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Year : 2021  |  Volume : 12  |  Issue : 4  |  Page : 430-434

Comparative analysis of the heavy metals content in selected colored cosmetic products at Saudi market

1 Department of Pharmaceutical Sciences, College of Pharmacy, King Saud Bin Abdulaziz University for Health Sciences; King Abdullah International Medical Research Center, Medical Research Core Facility and Platforms, Ministry of National Guard Health Affairs, Riyadh, Kingdom of Saudi Arabia
2 Department of Pharmaceutical Sciences, College of Pharmacy, King Saud Bin Abdulaziz University for Health Sciences, Riyadh, Kingdom of Saudi Arabia

Correspondence Address:
Dr. Rasha Saad Suliman
College of Pharmacy, King Saud Bin Abdulaziz University for Health Sciences, Riyadh
Kingdom of Saudi Arabia
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Source of Support: None, Conflict of Interest: None

DOI: 10.4103/japtr.JAPTR_150_21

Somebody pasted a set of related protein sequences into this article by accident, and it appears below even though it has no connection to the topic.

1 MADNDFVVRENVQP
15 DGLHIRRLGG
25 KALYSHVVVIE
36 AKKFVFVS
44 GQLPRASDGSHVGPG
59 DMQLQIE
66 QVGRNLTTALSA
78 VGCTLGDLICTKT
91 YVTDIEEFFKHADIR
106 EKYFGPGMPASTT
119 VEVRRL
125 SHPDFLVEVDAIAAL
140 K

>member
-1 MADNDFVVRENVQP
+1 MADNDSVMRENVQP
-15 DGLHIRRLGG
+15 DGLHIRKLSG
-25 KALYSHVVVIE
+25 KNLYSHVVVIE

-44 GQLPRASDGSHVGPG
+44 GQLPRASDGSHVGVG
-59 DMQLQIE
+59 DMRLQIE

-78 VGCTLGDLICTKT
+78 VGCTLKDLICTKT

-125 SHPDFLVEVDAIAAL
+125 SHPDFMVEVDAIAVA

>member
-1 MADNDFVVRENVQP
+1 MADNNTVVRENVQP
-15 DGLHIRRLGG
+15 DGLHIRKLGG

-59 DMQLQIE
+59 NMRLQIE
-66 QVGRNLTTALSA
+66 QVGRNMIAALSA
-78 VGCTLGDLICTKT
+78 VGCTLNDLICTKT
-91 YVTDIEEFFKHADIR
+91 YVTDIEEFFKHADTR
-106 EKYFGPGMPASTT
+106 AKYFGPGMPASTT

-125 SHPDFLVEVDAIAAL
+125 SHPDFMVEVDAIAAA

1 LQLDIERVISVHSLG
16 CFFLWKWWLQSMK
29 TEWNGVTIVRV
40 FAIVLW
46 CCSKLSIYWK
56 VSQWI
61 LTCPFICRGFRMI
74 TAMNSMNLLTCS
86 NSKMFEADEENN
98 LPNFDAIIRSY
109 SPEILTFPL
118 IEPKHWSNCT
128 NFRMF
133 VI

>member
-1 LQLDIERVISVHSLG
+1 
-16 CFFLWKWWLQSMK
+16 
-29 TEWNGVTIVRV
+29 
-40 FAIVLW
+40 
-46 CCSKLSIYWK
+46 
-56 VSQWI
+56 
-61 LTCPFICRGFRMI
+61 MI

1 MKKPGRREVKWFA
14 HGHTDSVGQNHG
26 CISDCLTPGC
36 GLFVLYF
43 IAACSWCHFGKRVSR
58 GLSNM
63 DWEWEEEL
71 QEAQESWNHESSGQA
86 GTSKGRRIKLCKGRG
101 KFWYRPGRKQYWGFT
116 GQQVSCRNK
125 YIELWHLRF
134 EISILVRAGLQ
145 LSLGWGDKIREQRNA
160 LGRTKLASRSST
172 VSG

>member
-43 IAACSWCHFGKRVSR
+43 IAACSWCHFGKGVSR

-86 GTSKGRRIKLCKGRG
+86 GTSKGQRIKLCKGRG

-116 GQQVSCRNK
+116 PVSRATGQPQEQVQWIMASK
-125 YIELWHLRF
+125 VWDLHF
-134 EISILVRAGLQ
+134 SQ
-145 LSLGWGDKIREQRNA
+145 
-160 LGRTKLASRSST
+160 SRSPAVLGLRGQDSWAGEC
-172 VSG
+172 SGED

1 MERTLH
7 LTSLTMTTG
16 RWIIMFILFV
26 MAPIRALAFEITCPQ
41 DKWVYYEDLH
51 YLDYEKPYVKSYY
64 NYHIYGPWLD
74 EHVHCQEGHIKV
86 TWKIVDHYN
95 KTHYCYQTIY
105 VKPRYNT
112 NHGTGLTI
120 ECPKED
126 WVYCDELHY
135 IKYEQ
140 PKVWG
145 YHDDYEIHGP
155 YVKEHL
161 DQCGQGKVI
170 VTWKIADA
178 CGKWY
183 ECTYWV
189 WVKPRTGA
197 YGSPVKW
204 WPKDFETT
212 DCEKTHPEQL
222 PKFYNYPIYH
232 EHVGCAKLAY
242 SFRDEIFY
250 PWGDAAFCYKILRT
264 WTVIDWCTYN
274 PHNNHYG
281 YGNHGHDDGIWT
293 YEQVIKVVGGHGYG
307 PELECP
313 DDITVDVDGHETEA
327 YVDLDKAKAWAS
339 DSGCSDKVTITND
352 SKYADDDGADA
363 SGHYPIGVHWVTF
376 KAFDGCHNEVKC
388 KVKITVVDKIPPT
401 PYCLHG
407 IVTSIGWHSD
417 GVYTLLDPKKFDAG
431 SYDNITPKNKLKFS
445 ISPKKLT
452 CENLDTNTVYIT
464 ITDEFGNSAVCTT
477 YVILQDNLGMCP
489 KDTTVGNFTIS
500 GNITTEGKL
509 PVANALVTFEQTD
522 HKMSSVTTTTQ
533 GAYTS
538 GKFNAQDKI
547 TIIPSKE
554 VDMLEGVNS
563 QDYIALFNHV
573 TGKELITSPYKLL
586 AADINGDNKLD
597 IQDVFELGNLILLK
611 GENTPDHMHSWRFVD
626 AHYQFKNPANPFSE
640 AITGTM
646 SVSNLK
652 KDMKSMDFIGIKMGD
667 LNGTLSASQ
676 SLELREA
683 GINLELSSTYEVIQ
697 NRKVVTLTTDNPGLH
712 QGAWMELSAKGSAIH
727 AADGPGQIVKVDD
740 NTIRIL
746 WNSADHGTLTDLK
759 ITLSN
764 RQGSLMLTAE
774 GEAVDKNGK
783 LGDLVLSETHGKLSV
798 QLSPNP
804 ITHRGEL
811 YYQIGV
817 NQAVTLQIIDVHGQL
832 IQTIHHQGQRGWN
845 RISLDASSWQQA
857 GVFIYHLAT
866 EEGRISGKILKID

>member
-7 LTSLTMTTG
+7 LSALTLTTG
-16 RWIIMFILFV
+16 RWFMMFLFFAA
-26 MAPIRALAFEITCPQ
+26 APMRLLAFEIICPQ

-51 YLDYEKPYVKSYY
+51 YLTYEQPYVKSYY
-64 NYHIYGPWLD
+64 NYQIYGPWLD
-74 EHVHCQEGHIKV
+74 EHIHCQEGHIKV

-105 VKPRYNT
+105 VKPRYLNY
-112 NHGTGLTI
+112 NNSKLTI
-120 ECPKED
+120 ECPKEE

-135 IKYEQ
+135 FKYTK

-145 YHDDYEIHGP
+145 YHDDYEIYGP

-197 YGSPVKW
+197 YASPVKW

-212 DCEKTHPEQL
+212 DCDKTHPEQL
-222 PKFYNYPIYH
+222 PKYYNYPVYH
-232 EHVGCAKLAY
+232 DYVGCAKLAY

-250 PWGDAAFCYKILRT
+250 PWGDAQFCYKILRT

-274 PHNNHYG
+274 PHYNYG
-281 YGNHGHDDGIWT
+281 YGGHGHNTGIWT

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Heavy metal impurities in cosmetics are common due to their natural abundance. However, they should be kept to a minimum wherever technically feasible. Although human external contact with a substance rarely results in a significant systemic exposure, local exposure to cosmetics may pose a risk of heavy metal contamination. In this study, we sought to investigate the heavy metal concentration present in various cosmetic products from different brands and qualities that are available in the Saudi Market, also to analyze and compare the determined values relative to the reported permissible levels according to international standards. In this study, we have selected several facial cosmetics from the Saudi market and classified their quality into three main classifications based on their price. This was followed by an analysis and reporting of heavy metal content using an inductively coupled plasma–mass spectrometer. We found that three metals were below the permissible limits (Pb, As, and Cd) for cosmetics according to the Saudi Food and Drug Administration and Canadian Standards, besides (Cr) which was also below the limit of the United States Food and Drug Administration. The level of (Ni) exceeded the recommended range in the three-class classifications. On contrary, Pb, Cr, As, and Cd have all exceeded the acceptable levels based on European standards. Further assessment and careful selection of heavy metals content in cosmetics are urgently needed, as there are fluctuations in values between different international standards which might pose a potential harmful effect to human health from the daily use of cosmetics containing heavy metals impurities.

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